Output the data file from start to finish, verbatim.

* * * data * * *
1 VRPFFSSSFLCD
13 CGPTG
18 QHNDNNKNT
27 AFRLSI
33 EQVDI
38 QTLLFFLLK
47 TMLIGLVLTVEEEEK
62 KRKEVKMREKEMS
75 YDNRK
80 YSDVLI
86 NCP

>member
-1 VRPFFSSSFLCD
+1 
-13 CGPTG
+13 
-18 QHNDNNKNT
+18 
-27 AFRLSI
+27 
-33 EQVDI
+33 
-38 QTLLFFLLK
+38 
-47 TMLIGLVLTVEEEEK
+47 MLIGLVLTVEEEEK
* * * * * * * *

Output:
1 VRPFFSSSFLCD
13 CGPTG
18 QHNDNNKNT
27 AFRLSI
33 EQVDI
38 QTLLFFLLK
47 TMLIGLVLTVEEEEK
62 KRKEVKMREKEMS
75 YDNRK
80 YSDVLI
86 NCP

>member
-1 VRPFFSSSFLCD
+1 
-13 CGPTG
+13 
-18 QHNDNNKNT
+18 
-27 AFRLSI
+27 
-33 EQVDI
+33 
-38 QTLLFFLLK
+38 
-47 TMLIGLVLTVEEEEK
+47 MLIGLVLTVEEEEK